Under the scorching midday sun, Hakem Matari Yahya al-Buttaini’s brother was on the cusp of finally being able to purchase the 40 liters of diesel fuel for which he had been waiting in line for seven days, when he got the call.

Hakem had been executed by Saudi Arabia and the news had just spread through local media. Hakem was among seven Yemenis executed by Saudi Arabia on Saturday.


As much of the world’s attention remained focused on Russia’s war on Ukraine, the Saudi regime carried out a mass execution, killing 81 people in a single day, including the seven Yemenis and civilians from the Kingdom’s eastern provinces.

According to Saudi state media, the condemned were accused of various crimes, including terrorism, kidnapping, rape, and traveling to a regional conflict zone.

According to the families of Hakem and Haider Ali Haider al-Shawhan, another man executed in Saturday’s mass execution, both Hakem and Haider were prisoners of war captured at the Yemen-Saudi border in 2018 while fighting to thwart the advance of Saudi fighters towards Yemen.


Yemen said that two of the executed Yemeni prisoners were on a list of people slated to be released in an UN-brokered prisoner exchange, adding the Saudi crime is a dangerous precedent that threatens serious consequences which cannot be tolerated.

Unlike in Ukraine, where power has not yet been cut, power outages in northern Yemen have been fatal. Even in the Saudi-controlled southern provinces, an hour and a half of power followed by eight-hour blackouts are the norm.

This reality, which has been largely ignored by the same Western organizations spurred into action by Russia’s wanton violence in Ukraine, has been a conspicuous feature of Saudi Arabia’s war in Yemen.


In the past two weeks alone, hundreds of Yemenis, many of them hospital patients relying on life-saving medical devices, have died as a direct result of the lack of fuel needed to power generators, according to the government in Sana’a.

Starving Yemen of petroleum products has been a tactic employed by the Saudi government since the onset of its now seven-year-long war on the country.

However, its most recent blockade is significantly more extensive than previous ones, largely thanks to the extremely hostile American Zionist policies.


Since November 2020, U.S. Navy ships in the Red and Arabian seas have not allowed oil tankers to enter Yemen unless approved by the U.S. Treasury, even if those oil tankers are checked and issued permits by both the Saudi-led Coalition and the United Nations.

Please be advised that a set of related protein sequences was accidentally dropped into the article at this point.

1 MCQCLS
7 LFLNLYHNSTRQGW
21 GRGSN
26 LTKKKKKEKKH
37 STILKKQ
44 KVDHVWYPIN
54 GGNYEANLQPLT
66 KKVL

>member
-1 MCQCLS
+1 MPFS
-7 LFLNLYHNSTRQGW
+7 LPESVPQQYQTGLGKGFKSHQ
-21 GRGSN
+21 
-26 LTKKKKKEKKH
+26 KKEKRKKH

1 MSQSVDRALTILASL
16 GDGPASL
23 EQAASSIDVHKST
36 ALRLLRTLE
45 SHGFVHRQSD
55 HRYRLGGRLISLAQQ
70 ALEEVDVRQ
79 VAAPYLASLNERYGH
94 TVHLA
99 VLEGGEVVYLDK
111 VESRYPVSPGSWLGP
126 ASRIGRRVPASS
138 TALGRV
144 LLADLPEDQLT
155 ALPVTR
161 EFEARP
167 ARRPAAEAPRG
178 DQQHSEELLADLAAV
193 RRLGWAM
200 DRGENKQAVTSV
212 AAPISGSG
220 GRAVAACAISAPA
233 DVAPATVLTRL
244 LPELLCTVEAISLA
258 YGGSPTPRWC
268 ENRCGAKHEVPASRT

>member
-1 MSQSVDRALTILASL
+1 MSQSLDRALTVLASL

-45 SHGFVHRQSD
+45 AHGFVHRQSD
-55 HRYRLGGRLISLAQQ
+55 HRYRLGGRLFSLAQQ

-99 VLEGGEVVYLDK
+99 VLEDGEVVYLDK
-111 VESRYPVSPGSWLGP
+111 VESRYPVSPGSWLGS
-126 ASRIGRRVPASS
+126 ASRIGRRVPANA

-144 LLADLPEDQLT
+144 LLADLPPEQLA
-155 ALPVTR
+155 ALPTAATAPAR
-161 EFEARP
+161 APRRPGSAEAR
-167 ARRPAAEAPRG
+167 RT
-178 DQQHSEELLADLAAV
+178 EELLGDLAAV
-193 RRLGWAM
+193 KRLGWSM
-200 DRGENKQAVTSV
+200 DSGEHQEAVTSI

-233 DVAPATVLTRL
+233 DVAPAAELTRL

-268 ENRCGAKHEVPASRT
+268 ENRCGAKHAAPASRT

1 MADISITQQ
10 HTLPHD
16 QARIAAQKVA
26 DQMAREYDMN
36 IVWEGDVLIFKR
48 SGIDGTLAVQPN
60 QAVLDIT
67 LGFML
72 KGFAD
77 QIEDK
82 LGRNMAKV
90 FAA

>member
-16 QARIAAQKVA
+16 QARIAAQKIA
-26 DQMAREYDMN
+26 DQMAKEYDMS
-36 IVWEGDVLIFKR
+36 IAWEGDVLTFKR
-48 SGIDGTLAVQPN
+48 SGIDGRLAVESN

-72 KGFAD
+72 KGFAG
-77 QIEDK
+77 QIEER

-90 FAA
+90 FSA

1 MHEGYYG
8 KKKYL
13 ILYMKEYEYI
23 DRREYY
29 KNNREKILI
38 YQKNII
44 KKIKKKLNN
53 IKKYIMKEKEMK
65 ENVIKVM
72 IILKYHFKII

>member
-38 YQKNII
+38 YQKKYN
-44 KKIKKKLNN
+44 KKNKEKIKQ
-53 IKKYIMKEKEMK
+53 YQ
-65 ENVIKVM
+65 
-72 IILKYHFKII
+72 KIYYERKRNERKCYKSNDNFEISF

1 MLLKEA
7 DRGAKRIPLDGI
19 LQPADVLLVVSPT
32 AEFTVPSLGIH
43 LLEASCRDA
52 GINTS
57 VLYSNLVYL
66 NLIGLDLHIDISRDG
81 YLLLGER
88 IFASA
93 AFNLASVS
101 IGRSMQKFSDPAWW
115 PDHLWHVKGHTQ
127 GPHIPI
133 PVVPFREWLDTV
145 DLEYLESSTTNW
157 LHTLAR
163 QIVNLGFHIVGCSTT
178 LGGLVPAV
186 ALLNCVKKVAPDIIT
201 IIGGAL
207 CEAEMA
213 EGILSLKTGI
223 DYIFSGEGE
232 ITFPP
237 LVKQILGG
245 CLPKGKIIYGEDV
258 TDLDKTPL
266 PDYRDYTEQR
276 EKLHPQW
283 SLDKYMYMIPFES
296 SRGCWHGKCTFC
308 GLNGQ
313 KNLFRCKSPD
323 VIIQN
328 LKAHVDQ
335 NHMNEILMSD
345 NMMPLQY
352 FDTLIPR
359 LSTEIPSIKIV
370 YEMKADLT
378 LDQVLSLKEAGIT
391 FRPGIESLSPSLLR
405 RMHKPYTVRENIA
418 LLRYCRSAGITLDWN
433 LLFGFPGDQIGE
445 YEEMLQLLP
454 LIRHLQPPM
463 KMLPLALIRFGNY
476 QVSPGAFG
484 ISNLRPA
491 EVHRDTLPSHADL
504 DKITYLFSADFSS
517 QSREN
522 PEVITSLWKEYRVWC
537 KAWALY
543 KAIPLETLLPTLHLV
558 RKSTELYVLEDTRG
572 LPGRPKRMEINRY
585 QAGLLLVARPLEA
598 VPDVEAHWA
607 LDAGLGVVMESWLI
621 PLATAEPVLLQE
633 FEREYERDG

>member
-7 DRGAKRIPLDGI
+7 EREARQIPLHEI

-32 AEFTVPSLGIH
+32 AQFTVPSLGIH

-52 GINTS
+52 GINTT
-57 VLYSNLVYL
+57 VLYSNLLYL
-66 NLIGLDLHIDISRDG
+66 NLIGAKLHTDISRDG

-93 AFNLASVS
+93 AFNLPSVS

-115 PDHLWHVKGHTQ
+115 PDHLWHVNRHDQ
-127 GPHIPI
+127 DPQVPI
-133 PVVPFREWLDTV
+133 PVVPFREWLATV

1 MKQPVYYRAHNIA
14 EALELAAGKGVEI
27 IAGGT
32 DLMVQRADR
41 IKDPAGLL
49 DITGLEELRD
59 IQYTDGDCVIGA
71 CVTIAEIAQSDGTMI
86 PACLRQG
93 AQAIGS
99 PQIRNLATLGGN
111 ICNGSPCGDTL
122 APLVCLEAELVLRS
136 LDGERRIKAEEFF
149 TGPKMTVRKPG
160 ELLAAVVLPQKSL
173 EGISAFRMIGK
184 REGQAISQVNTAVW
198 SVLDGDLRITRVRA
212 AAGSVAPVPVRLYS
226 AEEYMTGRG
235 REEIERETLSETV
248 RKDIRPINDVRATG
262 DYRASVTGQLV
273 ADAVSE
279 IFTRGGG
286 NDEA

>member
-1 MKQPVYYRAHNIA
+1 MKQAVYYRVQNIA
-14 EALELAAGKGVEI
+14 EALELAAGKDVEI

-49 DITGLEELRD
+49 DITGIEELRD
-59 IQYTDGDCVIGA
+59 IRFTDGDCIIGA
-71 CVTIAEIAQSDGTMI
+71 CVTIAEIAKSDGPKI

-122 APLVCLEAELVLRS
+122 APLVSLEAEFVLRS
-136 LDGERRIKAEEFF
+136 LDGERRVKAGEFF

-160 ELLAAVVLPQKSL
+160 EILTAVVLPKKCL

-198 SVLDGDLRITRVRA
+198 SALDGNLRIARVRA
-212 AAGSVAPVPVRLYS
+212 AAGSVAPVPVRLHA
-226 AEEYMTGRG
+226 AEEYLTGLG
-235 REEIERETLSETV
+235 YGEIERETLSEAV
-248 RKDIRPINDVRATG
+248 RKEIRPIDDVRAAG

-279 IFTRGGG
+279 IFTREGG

The blockade has been carried out under the pretext of “preventing Iranian oil from reaching Houthi’s,” with oil imports limited to the Saudi-controlled Port of Aden.

Since February 24, 2022 when Russian forces began their wide-ranging counter-assault on Ukraine, Saudi Arabia has been preventing fuel trucks from entering northern Yemen under the same pretext.


Dozens of hospitals, water pumping stations, bakeries, power stations, gas stations, even cleaning trucks, have already stopped operating owing to fuel shortages. In the north, the lack of fuel has reached a critical point.

Panic has spread and essential services responsible for the care of over 15 million Yemenis – such as the Water and Sanitation Corporation, Ministry of Transportation, and the General Electricity Corporation – are barely functioning.

Yemen’s army, loyal to Ansar Allah, has responded to the dire humanitarian situation by announcing a new operation dubbed “Break The Siege,” against Saudi oil facilities.


On Saturday, nine drones targeted a Saudi Aramco refinery in the Kingdom’s capital, Riyadh. Another six drones targeted Saudi state-run Aramco facilities in southwestern Saudi Arabia, as well as other related targets in the oil-rich Kingdom, which acknowledged the attacks and promised reprisal.

The attack on Aramco facilities, the backbone of the Saudi oil economy, comes as oil prices are rising at record rates and are predicted to break the $200 per barrel barrier as Russia’s invasion of Ukraine heats up.

A fact that Ansar Allah is likely hoping to exploit by targeting Saudi oil infrastructure and driving up the price of crude oil in a bid to punish the United States for its support of the Saudi-led war.

Mint Press / ABC Flash Point WW III News 2022.

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22-03-22 23:32

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